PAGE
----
United States v. Eley

Annotate this Case

286 A.2d 239 (1972)

UNITED STATES, Appellant, v. Larry James ELEY, Appellee.

No. 5936.

District of Columbia Court of Appeals.

Argued December 22, 1971.

Decided January 24, 1972.

Paul L. Friedman, Asst. U. S. Atty., with whom Thomas A. Flannery, U. S. Atty. at the time the brief was filed, John A. Terry, Earl J. Silbert, and David T. Austern, Asst. U. S. Attys., were on the brief, for appellant.

Robert M. Weinberg, Washington, D. C., with whom Norman Lefstein, John Perazich and Richard H. Ringell, Washington, D. C., were on the brief, for appellee.

Before NEBEKER, REILLY and YEAGLEY, Associate Judges.

NEBEKER, Associate Judge.

This appeal by the United States is from a lineup order.[1] It questions a ruling by the trial court that as a condition of the lineup the Government must furnish the defense prior to the lineup the descriptions of the suspects as given by the attending witnesses as well as the witnesses' names and addresses. In reversing, we hold, pursuant to existing case law, that such pretrial discovery of the Government's potential case is not constitutionally required and is, in light of the manner by which lineups are presently conducted, beyond the power of the trial court to then control. Existing rules of procedure should govern the disclosure of witnesses' descriptions of suspects as well as the witnesses' identifications.

Appellee was arrested and formally charged in a complaint with grand larceny.[2] At the time of presentment, the Government requested the court to sign a lineup order covering this and other offenses having a similar modus operandi.[3] Appellee's response was a request that the court order the Government to furnish, before the lineup, any prior descriptions given by the witnesses and the names of all witnesses who would attend the lineup. Over the Government's objection, the court granted appellee's request by noting above his signature on the lineup order submitted by the Government, "ORDERED, description *240 to be given to defendant, names of witnesses." The Government filed a motion for reconsideration requesting the trial judge to issue a new lineup order omitting any requirement that the Government disclose the names of witnesses or descriptions of suspects. The motion for reconsideration was heard and at that hearing lineup procedures were described.

Thereafter, the trial court judge issued a Memorandum Order in which he imposed as conditions for the lineup that the Government, among other things, (1) "furnish to the defendant prior to the lineup the description of the suspects as given by the witnesses to the offenses", and (2) "furnish prior to the time of the lineup the names and addresses of all witnesses attending the lineup". A stay of the order, pending appeal, was granted after the Government noted its appeal.

The jurisdiction of this court to entertain appellate review of lineup orders has previously been upheld under the rationale that a pretrial lineup order is an appealable final order under D.C.Code 1967, § 11-721 (a) (1) (Supp. IV, 1971). See Wise v. Murphy, D.C.App., 275 A.2d 205, 211 (1971) (en banc). Here, attributes of finality are found in the fact that the order appealed from finally determines the right of the Government to investigate its case and potential cases without premature discovery not otherwise provided by law.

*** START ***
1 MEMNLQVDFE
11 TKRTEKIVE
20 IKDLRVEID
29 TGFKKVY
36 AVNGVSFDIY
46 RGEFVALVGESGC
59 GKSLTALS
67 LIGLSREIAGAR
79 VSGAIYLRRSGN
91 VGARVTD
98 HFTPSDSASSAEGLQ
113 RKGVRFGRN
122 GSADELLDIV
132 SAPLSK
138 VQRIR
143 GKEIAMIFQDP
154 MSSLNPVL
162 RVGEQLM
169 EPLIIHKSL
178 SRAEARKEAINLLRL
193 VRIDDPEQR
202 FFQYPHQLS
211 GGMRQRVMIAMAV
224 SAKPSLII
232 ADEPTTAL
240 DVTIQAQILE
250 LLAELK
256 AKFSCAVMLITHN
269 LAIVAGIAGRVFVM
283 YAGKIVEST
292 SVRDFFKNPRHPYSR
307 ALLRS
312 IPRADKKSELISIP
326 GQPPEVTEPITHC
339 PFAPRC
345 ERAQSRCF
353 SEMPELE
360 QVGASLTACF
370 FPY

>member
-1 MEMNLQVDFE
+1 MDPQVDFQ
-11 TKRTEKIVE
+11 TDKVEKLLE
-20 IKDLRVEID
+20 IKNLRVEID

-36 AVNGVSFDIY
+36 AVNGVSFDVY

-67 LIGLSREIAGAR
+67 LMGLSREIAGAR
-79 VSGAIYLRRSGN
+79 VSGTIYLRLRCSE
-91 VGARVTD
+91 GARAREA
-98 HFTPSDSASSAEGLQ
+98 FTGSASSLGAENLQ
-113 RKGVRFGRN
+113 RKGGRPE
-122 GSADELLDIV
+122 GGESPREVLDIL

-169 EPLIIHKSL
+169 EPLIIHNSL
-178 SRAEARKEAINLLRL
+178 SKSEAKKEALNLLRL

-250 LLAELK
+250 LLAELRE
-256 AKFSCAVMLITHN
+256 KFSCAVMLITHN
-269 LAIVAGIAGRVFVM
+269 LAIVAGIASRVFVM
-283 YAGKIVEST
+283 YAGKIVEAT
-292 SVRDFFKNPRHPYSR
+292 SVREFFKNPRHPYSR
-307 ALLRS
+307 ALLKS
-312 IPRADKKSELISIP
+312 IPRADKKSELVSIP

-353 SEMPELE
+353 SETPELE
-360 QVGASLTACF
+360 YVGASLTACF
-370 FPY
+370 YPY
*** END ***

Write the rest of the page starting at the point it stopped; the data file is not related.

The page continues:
The trial court's ruling was founded on the requirement that a suspected person is entitled to have counsel present at lineup proceedings as held in United States v. Wade, 388 U.S. 218, 87 S. Ct. 1926, 18 L. Ed. 2d 1149 (1967). Wade held that the Sixth Amendment required the authorities to allow counsel to attend lineup proceedings because such lineups were a "critical stage" under then existing and assumed lineup procedures. Although Wade described a function of counsel as aiding in "preventing the infiltration of taint" (id. at 238, 87 S.Ct. 1926) in identification evidence, we understand that the court viewed the primary role of counsel to be that of reconstructing the lineup setting at later proceedings.[4] The former role is more cooperative in that suggestions of defense counsel may be followed and lineup contests averted.

Reported decisions in the District of Columbia reveal that some judges of the United States Court of Appeals have indicated a preference for a rule requiring disclosure of names of witnesses and descriptions of suspects to the defendant prior to a lineup.[5] However, in the two leading decisions, United States v. Allen, 133 U.S.App.D.C. 84, 408 F.2d 1287 (1969), and Spriggs v. Wilson, 136 U.S.App.D.C. 177, 419 F.2d 759 (1969), the court spoke of such disclosure only in dicta, the holdings leaning to the contrary. Though presented on numerous occasions with the same issue, that court has yet to hold that such discovery is constitutionally required. Moreover, it is highly significant that such discovery was not even required through the exercise of supervisory authority over the administration of justice by that court when it was charged with that responsibility.[6] (E. g., Pea v. United States, 130 U.S.App. D.C. 66, 76, 397 F.2d 627, 637 (1967) (en banc opinion, 1968); Durham v. United States, 94 U.S.App.D.C. 228, 240, 214 F.2d 862, 874 (1954)).